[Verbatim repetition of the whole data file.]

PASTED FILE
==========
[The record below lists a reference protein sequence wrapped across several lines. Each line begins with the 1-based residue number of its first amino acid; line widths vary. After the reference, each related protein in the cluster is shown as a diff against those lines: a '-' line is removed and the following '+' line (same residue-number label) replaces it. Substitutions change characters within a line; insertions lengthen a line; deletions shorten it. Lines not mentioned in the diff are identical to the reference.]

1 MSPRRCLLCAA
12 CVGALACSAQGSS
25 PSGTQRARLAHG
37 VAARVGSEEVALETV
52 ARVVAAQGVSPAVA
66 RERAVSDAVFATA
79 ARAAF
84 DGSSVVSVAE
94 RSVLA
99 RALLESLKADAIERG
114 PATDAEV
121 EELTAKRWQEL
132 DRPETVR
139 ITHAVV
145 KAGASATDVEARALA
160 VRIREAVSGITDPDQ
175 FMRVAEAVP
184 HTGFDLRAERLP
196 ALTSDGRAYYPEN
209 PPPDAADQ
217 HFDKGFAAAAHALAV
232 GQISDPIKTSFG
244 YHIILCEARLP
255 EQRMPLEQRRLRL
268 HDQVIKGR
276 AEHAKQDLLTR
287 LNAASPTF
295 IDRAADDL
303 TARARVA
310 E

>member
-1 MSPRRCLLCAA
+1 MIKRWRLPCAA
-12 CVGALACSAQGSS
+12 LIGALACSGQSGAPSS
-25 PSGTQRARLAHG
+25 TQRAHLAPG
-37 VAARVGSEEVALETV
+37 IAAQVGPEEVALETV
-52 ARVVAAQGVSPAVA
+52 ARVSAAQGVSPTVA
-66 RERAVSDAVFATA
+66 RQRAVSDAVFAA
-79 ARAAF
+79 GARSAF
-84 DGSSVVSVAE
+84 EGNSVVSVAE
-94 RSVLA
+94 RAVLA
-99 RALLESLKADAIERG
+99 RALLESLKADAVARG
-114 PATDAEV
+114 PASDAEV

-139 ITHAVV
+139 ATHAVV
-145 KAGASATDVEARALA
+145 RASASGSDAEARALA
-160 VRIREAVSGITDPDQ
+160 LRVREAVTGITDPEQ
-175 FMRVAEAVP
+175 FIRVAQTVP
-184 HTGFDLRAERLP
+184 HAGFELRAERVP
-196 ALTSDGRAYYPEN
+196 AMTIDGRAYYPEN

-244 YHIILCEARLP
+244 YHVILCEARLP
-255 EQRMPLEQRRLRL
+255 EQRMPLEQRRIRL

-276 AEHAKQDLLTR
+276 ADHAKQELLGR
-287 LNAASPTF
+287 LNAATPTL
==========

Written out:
[The record below lists a reference protein sequence wrapped across several lines. Each line begins with the 1-based residue number of its first amino acid; line widths vary. After the reference, each related protein in the cluster is shown as a diff against those lines: a '-' line is removed and the following '+' line (same residue-number label) replaces it. Substitutions change characters within a line; insertions lengthen a line; deletions shorten it. Lines not mentioned in the diff are identical to the reference.]

1 MSPRRCLLCAA
12 CVGALACSAQGSS
25 PSGTQRARLAHG
37 VAARVGSEEVALETV
52 ARVVAAQGVSPAVA
66 RERAVSDAVFATA
79 ARAAF
84 DGSSVVSVAE
94 RSVLA
99 RALLESLKADAIERG
114 PATDAEV
121 EELTAKRWQEL
132 DRPETVR
139 ITHAVV
145 KAGASATDVEARALA
160 VRIREAVSGITDPDQ
175 FMRVAEAVP
184 HTGFDLRAERLP
196 ALTSDGRAYYPEN
209 PPPDAADQ
217 HFDKGFAAAAHALAV
232 GQISDPIKTSFG
244 YHIILCEARLP
255 EQRMPLEQRRLRL
268 HDQVIKGR
276 AEHAKQDLLTR
287 LNAASPTF
295 IDRAADDL
303 TARARVA
310 E

>member
-1 MSPRRCLLCAA
+1 MIKRWRLPCAA
-12 CVGALACSAQGSS
+12 LIGALACSGQSGAPSS
-25 PSGTQRARLAHG
+25 TQRAHLAPG
-37 VAARVGSEEVALETV
+37 IAAQVGPEEVALETV
-52 ARVVAAQGVSPAVA
+52 ARVSAAQGVSPTVA
-66 RERAVSDAVFATA
+66 RQRAVSDAVFAA
-79 ARAAF
+79 GARSAF
-84 DGSSVVSVAE
+84 EGNSVVSVAE
-94 RSVLA
+94 RAVLA
-99 RALLESLKADAIERG
+99 RALLESLKADAVARG
-114 PATDAEV
+114 PASDAEV

-139 ITHAVV
+139 ATHAVV
-145 KAGASATDVEARALA
+145 RASASGSDAEARALA
-160 VRIREAVSGITDPDQ
+160 LRVREAVTGITDPEQ
-175 FMRVAEAVP
+175 FIRVAQTVP
-184 HTGFDLRAERLP
+184 HAGFELRAERVP
-196 ALTSDGRAYYPEN
+196 AMTIDGRAYYPEN

-244 YHIILCEARLP
+244 YHVILCEARLP
-255 EQRMPLEQRRLRL
+255 EQRMPLEQRRIRL

-276 AEHAKQDLLTR
+276 ADHAKQELLGR
-287 LNAASPTF
+287 LNAATPTL